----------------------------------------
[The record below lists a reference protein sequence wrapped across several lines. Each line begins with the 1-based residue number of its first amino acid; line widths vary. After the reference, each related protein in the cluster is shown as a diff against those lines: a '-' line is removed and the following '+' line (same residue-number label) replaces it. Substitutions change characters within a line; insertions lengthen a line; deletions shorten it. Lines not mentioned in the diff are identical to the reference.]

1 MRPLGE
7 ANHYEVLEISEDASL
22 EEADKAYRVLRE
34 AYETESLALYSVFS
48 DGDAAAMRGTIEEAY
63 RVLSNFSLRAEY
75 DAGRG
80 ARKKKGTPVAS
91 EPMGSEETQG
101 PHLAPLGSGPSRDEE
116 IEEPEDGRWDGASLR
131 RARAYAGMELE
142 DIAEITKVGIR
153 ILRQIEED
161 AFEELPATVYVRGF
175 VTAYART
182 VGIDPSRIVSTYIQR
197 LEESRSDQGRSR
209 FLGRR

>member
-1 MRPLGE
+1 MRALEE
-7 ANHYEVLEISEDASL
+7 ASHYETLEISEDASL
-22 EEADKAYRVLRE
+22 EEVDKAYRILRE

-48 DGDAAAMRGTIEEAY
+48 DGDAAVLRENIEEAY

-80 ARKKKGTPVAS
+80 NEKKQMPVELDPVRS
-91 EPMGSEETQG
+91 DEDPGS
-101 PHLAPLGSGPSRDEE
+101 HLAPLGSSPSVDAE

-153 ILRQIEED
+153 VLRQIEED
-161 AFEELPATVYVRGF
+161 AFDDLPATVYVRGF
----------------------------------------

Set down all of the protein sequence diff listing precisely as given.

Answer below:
[The record below lists a reference protein sequence wrapped across several lines. Each line begins with the 1-based residue number of its first amino acid; line widths vary. After the reference, each related protein in the cluster is shown as a diff against those lines: a '-' line is removed and the following '+' line (same residue-number label) replaces it. Substitutions change characters within a line; insertions lengthen a line; deletions shorten it. Lines not mentioned in the diff are identical to the reference.]

1 MRPLGE
7 ANHYEVLEISEDASL
22 EEADKAYRVLRE
34 AYETESLALYSVFS
48 DGDAAAMRGTIEEAY
63 RVLSNFSLRAEY
75 DAGRG
80 ARKKKGTPVAS
91 EPMGSEETQG
101 PHLAPLGSGPSRDEE
116 IEEPEDGRWDGASLR
131 RARAYAGMELE
142 DIAEITKVGIR
153 ILRQIEED
161 AFEELPATVYVRGF
175 VTAYART
182 VGIDPSRIVSTYIQR
197 LEESRSDQGRSR
209 FLGRR

>member
-1 MRPLGE
+1 MRALEE
-7 ANHYEVLEISEDASL
+7 ASHYETLEISEDASL
-22 EEADKAYRVLRE
+22 EEVDKAYRILRE

-48 DGDAAAMRGTIEEAY
+48 DGDAAVLRENIEEAY

-80 ARKKKGTPVAS
+80 NEKKQMPVELDPVRS
-91 EPMGSEETQG
+91 DEDPGS
-101 PHLAPLGSGPSRDEE
+101 HLAPLGSSPSVDAE

-153 ILRQIEED
+153 VLRQIEED
-161 AFEELPATVYVRGF
+161 AFDDLPATVYVRGF